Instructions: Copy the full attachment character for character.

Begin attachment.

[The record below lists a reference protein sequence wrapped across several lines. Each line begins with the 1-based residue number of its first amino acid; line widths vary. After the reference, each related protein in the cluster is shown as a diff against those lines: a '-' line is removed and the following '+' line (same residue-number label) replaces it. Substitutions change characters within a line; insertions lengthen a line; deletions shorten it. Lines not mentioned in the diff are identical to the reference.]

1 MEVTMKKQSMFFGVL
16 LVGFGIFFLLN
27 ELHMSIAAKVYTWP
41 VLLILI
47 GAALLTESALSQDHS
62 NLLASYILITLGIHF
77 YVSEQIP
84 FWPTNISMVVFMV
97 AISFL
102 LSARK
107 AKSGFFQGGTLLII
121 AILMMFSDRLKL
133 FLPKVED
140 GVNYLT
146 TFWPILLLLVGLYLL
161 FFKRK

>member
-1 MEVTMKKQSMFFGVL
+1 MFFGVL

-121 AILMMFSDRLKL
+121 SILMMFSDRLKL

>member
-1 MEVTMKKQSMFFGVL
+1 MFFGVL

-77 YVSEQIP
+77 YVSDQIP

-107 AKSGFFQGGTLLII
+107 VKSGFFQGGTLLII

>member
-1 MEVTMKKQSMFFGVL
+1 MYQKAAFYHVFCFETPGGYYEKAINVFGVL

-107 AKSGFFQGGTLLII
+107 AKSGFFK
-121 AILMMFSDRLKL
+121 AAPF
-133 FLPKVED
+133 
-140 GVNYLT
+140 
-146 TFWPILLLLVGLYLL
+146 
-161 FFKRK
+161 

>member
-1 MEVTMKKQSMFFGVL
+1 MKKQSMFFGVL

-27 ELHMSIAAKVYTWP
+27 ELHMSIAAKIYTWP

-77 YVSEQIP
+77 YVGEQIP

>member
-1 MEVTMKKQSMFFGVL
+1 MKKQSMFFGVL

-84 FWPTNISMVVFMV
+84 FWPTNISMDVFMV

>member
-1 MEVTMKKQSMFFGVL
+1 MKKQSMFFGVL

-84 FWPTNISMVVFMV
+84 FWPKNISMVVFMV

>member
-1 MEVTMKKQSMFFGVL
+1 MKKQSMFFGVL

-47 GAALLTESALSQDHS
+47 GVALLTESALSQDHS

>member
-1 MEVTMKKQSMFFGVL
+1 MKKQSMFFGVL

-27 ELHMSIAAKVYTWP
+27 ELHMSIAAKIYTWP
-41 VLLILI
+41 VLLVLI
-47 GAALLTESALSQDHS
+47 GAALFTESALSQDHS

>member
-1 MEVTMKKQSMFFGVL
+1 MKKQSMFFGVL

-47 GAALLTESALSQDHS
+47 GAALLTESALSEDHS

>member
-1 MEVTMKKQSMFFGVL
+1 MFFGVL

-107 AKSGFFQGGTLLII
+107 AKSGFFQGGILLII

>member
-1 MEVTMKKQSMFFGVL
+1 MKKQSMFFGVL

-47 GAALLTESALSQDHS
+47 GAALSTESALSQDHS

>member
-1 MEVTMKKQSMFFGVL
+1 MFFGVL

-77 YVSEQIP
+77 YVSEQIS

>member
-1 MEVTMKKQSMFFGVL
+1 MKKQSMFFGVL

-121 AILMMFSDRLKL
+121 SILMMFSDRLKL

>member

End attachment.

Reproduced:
[The record below lists a reference protein sequence wrapped across several lines. Each line begins with the 1-based residue number of its first amino acid; line widths vary. After the reference, each related protein in the cluster is shown as a diff against those lines: a '-' line is removed and the following '+' line (same residue-number label) replaces it. Substitutions change characters within a line; insertions lengthen a line; deletions shorten it. Lines not mentioned in the diff are identical to the reference.]

1 MEVTMKKQSMFFGVL
16 LVGFGIFFLLN
27 ELHMSIAAKVYTWP
41 VLLILI
47 GAALLTESALSQDHS
62 NLLASYILITLGIHF
77 YVSEQIP
84 FWPTNISMVVFMV
97 AISFL
102 LSARK
107 AKSGFFQGGTLLII
121 AILMMFSDRLKL
133 FLPKVED
140 GVNYLT
146 TFWPILLLLVGLYLL
161 FFKRK

>member
-1 MEVTMKKQSMFFGVL
+1 MFFGVL

-121 AILMMFSDRLKL
+121 SILMMFSDRLKL

>member
-1 MEVTMKKQSMFFGVL
+1 MFFGVL

-77 YVSEQIP
+77 YVSDQIP

-107 AKSGFFQGGTLLII
+107 VKSGFFQGGTLLII

>member
-1 MEVTMKKQSMFFGVL
+1 MYQKAAFYHVFCFETPGGYYEKAINVFGVL

-107 AKSGFFQGGTLLII
+107 AKSGFFK
-121 AILMMFSDRLKL
+121 AAPF
-133 FLPKVED
+133 
-140 GVNYLT
+140 
-146 TFWPILLLLVGLYLL
+146 
-161 FFKRK
+161 

>member
-1 MEVTMKKQSMFFGVL
+1 MKKQSMFFGVL

-27 ELHMSIAAKVYTWP
+27 ELHMSIAAKIYTWP

-77 YVSEQIP
+77 YVGEQIP

>member
-1 MEVTMKKQSMFFGVL
+1 MKKQSMFFGVL

-84 FWPTNISMVVFMV
+84 FWPTNISMDVFMV

>member
-1 MEVTMKKQSMFFGVL
+1 MKKQSMFFGVL

-84 FWPTNISMVVFMV
+84 FWPKNISMVVFMV

>member
-1 MEVTMKKQSMFFGVL
+1 MKKQSMFFGVL

-47 GAALLTESALSQDHS
+47 GVALLTESALSQDHS

>member
-1 MEVTMKKQSMFFGVL
+1 MKKQSMFFGVL

-27 ELHMSIAAKVYTWP
+27 ELHMSIAAKIYTWP
-41 VLLILI
+41 VLLVLI
-47 GAALLTESALSQDHS
+47 GAALFTESALSQDHS

>member
-1 MEVTMKKQSMFFGVL
+1 MKKQSMFFGVL

-47 GAALLTESALSQDHS
+47 GAALLTESALSEDHS

>member
-1 MEVTMKKQSMFFGVL
+1 MFFGVL

-107 AKSGFFQGGTLLII
+107 AKSGFFQGGILLII

>member
-1 MEVTMKKQSMFFGVL
+1 MKKQSMFFGVL

-47 GAALLTESALSQDHS
+47 GAALSTESALSQDHS

>member
-1 MEVTMKKQSMFFGVL
+1 MFFGVL

-77 YVSEQIP
+77 YVSEQIS

>member
-1 MEVTMKKQSMFFGVL
+1 MKKQSMFFGVL

-121 AILMMFSDRLKL
+121 SILMMFSDRLKL

>member